Background: Health utility and quality of life (QoL) are increasingly important outcome measures in healthcare and health economics.
Aims: To compare the loss of subjective QoL and utility-based health-related quality of life (HRQoL) associated with psychotic disorders.
Method: A representative sample of 8028 Finns was screened for psychotic disorders and bipolar I disorder. Lifetime psychotic disorders were diagnosed using the Structured Clinical Interview for DSM-IV and/or case records. Health-related quality of life was measured with EQ-5D and 15D, and QoL was measured with a 10-point scale.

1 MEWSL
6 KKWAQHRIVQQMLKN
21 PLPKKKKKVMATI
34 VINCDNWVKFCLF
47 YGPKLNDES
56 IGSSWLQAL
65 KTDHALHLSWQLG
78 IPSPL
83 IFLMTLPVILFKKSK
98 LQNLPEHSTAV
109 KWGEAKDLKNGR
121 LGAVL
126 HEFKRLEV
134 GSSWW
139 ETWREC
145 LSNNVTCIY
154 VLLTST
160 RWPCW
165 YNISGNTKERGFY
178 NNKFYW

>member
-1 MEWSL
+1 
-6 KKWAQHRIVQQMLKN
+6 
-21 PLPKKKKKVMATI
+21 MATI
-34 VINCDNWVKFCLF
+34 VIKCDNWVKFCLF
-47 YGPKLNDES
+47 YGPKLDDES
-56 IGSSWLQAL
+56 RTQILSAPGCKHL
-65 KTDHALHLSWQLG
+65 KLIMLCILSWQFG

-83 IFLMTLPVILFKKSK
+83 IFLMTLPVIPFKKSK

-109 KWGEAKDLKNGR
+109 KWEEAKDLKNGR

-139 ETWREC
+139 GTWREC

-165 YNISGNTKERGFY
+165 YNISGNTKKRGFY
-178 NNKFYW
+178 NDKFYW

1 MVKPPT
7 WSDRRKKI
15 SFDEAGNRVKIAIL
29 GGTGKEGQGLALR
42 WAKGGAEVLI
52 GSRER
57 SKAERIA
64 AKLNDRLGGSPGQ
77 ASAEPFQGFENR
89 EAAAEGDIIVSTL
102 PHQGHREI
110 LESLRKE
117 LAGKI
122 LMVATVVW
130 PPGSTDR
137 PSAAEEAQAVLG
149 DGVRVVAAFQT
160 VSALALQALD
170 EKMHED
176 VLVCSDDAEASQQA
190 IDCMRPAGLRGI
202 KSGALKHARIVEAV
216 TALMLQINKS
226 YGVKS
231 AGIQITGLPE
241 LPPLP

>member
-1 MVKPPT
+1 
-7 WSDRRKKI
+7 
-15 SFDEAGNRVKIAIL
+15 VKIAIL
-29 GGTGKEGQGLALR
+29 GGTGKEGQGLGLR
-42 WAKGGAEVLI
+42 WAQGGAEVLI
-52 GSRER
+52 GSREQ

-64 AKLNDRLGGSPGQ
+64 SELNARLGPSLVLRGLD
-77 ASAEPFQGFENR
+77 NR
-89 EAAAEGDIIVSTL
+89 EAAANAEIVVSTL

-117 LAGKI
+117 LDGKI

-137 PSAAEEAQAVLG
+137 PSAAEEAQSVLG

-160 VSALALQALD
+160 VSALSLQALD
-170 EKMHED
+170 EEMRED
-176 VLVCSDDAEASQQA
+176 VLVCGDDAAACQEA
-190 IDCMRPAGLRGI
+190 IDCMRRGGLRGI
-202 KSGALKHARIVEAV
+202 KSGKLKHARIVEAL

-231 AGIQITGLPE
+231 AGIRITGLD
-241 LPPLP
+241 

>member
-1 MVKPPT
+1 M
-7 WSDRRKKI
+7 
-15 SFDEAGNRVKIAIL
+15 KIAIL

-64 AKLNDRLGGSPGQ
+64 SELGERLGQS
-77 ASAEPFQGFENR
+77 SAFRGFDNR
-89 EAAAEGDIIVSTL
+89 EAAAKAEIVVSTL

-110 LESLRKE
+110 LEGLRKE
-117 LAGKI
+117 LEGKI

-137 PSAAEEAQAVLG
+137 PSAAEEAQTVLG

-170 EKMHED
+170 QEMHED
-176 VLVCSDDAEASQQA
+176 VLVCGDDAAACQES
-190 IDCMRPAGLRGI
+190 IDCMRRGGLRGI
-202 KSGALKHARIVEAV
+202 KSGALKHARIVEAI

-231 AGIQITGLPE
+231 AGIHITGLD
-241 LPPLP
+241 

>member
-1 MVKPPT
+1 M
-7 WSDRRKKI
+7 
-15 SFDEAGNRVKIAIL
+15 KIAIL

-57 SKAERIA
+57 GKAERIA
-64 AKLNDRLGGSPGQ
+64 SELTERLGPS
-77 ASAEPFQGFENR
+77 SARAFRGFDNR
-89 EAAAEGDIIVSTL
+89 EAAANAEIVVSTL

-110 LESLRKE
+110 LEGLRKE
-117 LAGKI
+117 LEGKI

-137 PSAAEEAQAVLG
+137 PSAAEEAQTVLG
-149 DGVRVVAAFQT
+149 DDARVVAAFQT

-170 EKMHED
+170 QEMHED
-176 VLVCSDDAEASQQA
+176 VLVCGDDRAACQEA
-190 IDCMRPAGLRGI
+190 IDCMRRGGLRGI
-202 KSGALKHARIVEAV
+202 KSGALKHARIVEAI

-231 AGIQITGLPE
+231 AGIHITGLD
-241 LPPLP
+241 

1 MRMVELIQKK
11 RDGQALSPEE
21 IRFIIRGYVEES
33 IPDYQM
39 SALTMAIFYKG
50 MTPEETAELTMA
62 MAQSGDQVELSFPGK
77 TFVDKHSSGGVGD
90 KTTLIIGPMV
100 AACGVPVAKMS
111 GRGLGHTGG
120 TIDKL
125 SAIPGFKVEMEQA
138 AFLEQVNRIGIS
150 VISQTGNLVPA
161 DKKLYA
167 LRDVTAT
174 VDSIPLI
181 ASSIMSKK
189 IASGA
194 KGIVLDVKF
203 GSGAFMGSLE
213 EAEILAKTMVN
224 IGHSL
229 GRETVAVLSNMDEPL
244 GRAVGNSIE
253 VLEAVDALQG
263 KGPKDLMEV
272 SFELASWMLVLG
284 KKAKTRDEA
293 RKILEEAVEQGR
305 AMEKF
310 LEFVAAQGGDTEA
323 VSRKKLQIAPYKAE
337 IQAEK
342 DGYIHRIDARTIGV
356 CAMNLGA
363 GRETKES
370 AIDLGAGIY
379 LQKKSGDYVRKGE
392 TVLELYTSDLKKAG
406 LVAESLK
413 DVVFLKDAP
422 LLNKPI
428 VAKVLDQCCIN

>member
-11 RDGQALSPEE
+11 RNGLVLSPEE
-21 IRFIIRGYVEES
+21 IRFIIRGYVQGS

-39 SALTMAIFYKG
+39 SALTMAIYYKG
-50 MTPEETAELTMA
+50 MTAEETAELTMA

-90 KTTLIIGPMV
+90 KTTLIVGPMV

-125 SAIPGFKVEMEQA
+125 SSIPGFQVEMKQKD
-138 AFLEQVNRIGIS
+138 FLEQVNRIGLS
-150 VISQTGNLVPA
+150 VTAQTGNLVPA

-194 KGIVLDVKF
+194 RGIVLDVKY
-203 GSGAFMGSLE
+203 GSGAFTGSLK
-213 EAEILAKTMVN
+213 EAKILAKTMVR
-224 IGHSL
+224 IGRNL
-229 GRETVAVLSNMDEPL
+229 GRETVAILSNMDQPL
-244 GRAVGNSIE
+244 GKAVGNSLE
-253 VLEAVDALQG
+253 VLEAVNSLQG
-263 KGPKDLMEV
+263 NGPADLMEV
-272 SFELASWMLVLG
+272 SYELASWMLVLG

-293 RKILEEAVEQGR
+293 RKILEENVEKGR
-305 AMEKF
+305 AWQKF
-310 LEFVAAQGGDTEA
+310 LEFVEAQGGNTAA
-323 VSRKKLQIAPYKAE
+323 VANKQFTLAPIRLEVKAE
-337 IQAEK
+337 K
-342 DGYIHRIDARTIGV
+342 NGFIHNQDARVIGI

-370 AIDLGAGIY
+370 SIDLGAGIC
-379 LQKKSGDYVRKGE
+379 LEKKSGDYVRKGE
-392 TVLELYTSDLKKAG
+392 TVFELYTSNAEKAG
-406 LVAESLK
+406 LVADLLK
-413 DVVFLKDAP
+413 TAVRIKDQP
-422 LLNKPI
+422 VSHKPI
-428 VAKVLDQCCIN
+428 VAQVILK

Results: Schizoaffective disorder was associated with the largest losses of QoL and HRQoL, with bipolar I disorder associated with similar or smaller losses than schizophrenia. Current depressive symptoms explained most of the losses.
Conclusions: Depressive symptoms are the strongest predictors of poor QoL/HRQoL in psychotic disorders. Subjective loss of QoL associated with psychotic disorders may be smaller than objective loss of functioning suggests. The EQ-5D is problematic as an outcome measure in psychotic disorders.